Interior design junior wins major scholarship

Antonia Widodo was awarded $30,000 from the Angelo Donghia Foundation based on her mindful, forward-thinking interior design portfolio. Hear about her experience at CCA and what this award means for her senior year.

The Angelo Donghia Foundation, a privately held nonprofit organization based in New York, announced CCA Interior Design student Antonia Widodo as one of the thirteen winners of its 2017 Student Scholarship Program in Interior Design. Launched in 2002, the Foundation awards scholarships to deserving students who are entering their senior year in a Baccalaureate Degree Program in Interior Design. This year’s winners were selected from sixty-nine student projects submitted by accredited institutions. Antonia was awarded $30,000 based on her innovative portfolio concept The Harbor.

“From day one, Antonia has been a dedicated design student not afraid of working hard and pushing through difficult challenges only to come out the other side as a shining example of what it takes to be a young designer. There is no doubt in my mind that Antonia will make her mark in the world of interior design.”

— Byran Sloan, CCA Interior Design faculty and founder of Sloan Interiors

Portrait of Antonia Widodo, CCA Interior Design junior.

Antonia Widodo, CCA Interior Design junior.

What class has influenced you most during your time at CCA?

Materiality and Space course was definitely my favorite class. It challenged my thinking of what design could be. While I understood design as something aesthetically pleasing while serving a function, I learned that design is also how we understand the cyclic process of prototyping, testing, analyzing, and refining a product. This class encouraged its students to be experimental and opened a whole new world of possibilities in architectural forms, decorative patterns, and the exploration of material properties—which I enjoyed very much.

What is one thing that makes CCA’s learning environment different?

I like CCA for its collaborative studio environment, especially how art, craft, and design come together. I entered CCA as a Fine Arts student but changed my mind as soon as I saw the Architecture Division’s End of Year Show. I wouldn’t have been an Interior Design major if there was not an opportunity to see what other students are doing. I learned how to make a better layout from the graphic designers and how to create a cohesive product story line from the industrial designers. I believe that my exposure to all these design disciplines helped me develop more innovative, visionary projects. I have also been working at CCA Rapid Prototyping Studio for a year now and I cannot ask for a better work-study experience with the best managers and co-workers!

Antonia Widodo with her mother at the Angelo Donghia Foundation awards exhibition.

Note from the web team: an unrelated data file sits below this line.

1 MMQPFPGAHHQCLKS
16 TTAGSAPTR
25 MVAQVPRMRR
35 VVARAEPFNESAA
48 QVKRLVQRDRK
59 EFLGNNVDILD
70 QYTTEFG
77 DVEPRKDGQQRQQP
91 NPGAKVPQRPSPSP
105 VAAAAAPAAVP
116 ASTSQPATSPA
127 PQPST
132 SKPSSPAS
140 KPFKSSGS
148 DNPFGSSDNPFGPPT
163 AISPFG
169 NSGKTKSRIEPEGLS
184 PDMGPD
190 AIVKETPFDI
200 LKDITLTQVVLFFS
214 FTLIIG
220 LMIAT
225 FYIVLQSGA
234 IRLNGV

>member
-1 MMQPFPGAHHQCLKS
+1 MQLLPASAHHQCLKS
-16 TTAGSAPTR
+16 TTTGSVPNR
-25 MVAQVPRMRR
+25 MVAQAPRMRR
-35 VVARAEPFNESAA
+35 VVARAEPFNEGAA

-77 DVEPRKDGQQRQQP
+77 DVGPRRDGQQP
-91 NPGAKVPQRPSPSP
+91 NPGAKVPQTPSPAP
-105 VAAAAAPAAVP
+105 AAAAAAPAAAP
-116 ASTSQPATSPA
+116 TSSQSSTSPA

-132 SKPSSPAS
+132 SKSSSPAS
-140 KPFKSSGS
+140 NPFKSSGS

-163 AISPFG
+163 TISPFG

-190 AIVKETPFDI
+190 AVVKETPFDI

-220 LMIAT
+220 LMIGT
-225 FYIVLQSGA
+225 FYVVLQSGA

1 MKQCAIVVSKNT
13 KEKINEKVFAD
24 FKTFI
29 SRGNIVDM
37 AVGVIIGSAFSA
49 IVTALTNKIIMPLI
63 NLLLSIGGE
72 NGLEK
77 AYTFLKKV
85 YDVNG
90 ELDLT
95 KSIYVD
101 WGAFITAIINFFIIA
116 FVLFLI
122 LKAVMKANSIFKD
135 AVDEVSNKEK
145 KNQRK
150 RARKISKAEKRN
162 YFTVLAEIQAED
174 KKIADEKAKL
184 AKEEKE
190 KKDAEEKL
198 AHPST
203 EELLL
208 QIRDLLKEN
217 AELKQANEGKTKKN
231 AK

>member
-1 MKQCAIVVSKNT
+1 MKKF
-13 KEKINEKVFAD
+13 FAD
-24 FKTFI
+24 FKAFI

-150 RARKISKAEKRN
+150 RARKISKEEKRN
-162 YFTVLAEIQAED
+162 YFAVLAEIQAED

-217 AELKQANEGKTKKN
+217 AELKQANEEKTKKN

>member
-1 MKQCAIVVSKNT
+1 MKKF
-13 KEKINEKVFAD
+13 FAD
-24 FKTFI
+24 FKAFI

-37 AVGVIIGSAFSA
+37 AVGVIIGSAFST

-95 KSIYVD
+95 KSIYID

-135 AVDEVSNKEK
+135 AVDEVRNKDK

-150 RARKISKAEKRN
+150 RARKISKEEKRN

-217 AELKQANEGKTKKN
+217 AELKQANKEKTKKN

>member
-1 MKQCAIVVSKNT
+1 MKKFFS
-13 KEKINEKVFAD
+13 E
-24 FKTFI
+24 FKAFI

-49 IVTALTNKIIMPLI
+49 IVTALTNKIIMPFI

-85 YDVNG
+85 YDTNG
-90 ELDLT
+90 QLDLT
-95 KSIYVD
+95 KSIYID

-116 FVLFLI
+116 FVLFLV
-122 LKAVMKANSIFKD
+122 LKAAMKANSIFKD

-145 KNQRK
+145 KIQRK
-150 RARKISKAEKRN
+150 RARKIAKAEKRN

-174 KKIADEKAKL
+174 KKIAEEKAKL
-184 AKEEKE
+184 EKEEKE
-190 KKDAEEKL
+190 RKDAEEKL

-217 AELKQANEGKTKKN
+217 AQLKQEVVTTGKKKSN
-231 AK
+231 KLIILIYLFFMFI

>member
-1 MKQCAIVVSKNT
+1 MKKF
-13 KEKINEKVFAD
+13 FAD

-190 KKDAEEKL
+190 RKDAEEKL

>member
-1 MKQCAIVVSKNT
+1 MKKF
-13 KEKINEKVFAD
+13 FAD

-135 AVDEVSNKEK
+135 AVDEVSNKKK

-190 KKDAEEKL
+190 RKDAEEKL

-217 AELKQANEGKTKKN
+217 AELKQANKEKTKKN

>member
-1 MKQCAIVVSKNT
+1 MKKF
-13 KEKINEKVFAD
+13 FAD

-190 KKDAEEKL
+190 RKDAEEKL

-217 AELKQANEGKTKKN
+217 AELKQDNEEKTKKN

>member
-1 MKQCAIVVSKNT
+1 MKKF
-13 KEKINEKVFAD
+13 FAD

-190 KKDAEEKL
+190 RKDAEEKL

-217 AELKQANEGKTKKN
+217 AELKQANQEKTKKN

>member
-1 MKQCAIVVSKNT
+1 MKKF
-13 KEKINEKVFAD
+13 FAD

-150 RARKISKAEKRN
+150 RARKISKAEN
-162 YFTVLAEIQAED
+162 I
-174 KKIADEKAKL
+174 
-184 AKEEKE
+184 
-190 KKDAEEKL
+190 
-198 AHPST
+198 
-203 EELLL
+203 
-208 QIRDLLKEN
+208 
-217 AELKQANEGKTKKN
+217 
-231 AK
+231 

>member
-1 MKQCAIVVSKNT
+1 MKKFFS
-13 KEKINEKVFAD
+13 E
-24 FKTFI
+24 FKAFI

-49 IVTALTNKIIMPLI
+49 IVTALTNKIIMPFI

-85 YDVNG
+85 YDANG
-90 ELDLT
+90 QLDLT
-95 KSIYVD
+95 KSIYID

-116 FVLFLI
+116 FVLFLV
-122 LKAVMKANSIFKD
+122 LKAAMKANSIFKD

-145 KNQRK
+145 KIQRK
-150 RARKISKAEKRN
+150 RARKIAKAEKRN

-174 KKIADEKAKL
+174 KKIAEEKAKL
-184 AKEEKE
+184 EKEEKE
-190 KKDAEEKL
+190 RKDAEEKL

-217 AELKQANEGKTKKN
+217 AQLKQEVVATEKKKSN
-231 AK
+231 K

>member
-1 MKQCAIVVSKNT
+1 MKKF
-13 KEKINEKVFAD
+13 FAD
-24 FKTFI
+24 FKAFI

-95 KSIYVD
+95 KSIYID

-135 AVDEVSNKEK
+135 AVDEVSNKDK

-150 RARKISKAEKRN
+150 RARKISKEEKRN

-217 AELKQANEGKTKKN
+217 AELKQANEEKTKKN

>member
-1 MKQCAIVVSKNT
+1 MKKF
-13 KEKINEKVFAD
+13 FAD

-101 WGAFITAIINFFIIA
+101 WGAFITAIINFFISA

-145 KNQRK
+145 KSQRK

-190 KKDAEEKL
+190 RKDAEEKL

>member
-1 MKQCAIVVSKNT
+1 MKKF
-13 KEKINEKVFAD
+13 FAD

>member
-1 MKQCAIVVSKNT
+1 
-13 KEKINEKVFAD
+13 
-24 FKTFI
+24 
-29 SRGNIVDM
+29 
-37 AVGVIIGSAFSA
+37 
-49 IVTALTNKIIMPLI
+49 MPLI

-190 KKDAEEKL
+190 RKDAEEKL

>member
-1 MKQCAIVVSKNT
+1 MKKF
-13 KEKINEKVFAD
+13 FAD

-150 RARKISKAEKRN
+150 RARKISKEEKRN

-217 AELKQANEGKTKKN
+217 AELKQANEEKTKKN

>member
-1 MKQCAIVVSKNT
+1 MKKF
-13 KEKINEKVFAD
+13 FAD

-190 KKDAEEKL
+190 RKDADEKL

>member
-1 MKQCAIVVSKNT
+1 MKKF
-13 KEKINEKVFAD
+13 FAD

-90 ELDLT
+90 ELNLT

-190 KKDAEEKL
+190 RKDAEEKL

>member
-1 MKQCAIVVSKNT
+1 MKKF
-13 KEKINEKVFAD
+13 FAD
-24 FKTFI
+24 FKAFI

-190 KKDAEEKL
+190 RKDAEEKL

Antonia Widodo with her mother at the Angelo Donghia Foundation awards exhibition.

What would you tell a prospective student about CCA's Interior Design program?

CCA is the place where you learn Interior Design through the lens of Architecture. This is what made the program really unique. Don’t hesitate to experiment with your design. Take inspiration from your childhood, your culture, your traveling experiences, or anything that matters to you.

How do you describe your project?

The Harbor is sponsored by Positive Resource Center, AIDS Emergency Fund, and Baker Place whose mission is to provide comprehensive benefits counseling, employment services, and residential treatment for people in the San Francisco Bay Area living with or at risk of HIV/AIDS, substance abuse, and mental health. My goal for this project is to present the client with dignity and welcome them with open arms, which is why I chose The Harbor—to give shelter to; offer refuge to—as a theme.

The two retail spaces (Under the Pier restaurant + Sail art gallery) on the ground floor are designed to accommodate workplace activity as well as carry the companies’ altruistic spirit. The second floor is where clients find counseling support and employment services office. I do want to be bold with the concept by making an iconic ceiling feature throughout the space.

CCA’s motto is to ‘Make art that matters’ and this project made me realize that I can serve the community through my practice. The Harbor also resonates with The Angelo Donghia Foundation’s mission to support research on the causes of Acquired Immune Deficiency Syndrome (AIDS) and its related diseases and treatments.

How do you feel about winning Angelo Donghia Senior Scholarship?

I’m really grateful for the opportunity to represent California College of the Arts in such a prestigious competition (shout out to Cathrine Veikos who believed in me to do so!). I would not have been able to go through the process without the help of CCA faculty and my peers.

I am thankful the Angelo Donghia Foundation awarded me with this incredible scholarship! I’m really, really happy.

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